2 Some whole life polices do not have cash values in the first two years of the policy and don’t pay a dividend until the policy’s third year. Talk to your financial representative and refer to your individual whole life policy illustration for more information.

3 Policy benefits are reduced by any outstanding loan or loan interest and/or withdrawals. Dividends, if any, are affected by policy loans and loan interest. Withdrawals above the cost basis may result in taxable ordinary income. If the policy lapses, or is surrendered, any outstanding loans considered gain in the policy may be subject to ordinary income taxes. If the policy is a Modified Endowment Contract (MEC), loans are treated like withdrawals, but as gain first, subject to ordinary income taxes. If the policy owner is under 59 ½, any taxable withdrawal may also be subject to a 10% federal tax penalty.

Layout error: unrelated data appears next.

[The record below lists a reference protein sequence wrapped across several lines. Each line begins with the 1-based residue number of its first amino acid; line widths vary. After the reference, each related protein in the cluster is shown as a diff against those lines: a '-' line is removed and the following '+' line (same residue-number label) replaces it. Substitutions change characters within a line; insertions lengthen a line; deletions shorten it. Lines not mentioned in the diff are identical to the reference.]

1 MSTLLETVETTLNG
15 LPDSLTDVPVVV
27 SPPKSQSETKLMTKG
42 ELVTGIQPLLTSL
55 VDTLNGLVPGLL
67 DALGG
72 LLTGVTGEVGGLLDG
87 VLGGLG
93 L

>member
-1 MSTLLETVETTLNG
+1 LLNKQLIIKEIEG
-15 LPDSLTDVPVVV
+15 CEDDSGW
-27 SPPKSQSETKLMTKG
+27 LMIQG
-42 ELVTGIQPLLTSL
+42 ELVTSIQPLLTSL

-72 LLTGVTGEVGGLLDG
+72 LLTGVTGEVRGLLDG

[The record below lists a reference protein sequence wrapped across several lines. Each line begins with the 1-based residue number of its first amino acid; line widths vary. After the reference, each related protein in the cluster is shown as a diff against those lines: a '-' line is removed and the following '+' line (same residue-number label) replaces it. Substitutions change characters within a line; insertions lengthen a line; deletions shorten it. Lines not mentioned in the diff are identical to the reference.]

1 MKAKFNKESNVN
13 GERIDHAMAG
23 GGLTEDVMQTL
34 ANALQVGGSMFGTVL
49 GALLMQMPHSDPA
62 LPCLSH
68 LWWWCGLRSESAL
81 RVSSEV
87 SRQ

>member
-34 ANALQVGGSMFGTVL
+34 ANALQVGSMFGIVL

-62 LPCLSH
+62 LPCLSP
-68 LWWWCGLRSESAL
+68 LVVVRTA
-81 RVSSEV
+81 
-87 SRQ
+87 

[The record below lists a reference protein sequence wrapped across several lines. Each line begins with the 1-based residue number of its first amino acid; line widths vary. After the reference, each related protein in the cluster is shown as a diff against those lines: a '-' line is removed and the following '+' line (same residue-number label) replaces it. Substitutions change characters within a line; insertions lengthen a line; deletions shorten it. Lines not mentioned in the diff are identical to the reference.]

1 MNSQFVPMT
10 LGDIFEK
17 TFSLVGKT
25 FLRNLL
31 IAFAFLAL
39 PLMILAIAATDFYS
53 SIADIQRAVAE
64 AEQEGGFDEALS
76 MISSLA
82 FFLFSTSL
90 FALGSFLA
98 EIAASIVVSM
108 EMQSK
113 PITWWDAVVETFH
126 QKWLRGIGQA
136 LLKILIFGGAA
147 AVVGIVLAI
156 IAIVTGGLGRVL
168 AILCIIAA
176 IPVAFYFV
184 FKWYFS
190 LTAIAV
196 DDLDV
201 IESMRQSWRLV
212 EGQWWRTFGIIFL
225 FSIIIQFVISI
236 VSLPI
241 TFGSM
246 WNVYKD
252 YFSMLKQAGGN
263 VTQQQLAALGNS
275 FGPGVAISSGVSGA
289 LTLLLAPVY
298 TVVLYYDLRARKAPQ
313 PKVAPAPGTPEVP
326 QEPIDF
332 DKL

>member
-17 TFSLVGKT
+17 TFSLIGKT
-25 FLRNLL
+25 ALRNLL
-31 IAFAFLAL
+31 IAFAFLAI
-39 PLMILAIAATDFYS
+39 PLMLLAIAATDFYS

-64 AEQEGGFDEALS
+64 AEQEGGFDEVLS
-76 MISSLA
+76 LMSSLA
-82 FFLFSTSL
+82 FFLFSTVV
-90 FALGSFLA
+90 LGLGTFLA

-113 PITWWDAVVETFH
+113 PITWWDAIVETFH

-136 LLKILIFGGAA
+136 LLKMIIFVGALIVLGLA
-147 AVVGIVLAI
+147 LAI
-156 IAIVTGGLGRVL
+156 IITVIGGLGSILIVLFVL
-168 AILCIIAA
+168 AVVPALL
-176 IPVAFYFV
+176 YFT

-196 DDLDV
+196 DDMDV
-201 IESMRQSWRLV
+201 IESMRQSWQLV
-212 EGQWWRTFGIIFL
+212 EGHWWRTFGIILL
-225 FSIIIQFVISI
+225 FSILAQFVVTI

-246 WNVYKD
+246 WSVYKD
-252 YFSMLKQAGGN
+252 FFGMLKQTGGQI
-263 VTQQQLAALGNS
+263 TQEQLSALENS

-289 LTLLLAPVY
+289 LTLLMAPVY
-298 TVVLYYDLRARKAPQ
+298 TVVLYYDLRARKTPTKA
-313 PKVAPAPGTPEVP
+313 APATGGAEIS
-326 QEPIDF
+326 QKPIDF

4 Financial information concerning Guardian as of December 31, 2020, on a statutory basis: Admitted Assets= $68.1 Billion; Liabilities = $60.3 Billion (including $48.9 Billion of Reserves); and Surplus = $7.8 Billion.

5 Riders may incur an additional cost or premium. Riders may not be available in all states.

6 Dividends are not guaranteed. They are declared annually by Guardian’s Board of Directors.

7 Universal Life Insurance may lapse prematurely due to inadequate funding (low or no premium), increase in cost of insurance rates as the insured grows older, and a low interest crediting rate. This does not apply to universal life policies which have a secondary guarantee, but if the secondary guarantee requirements are not met the policy will most likely lapse.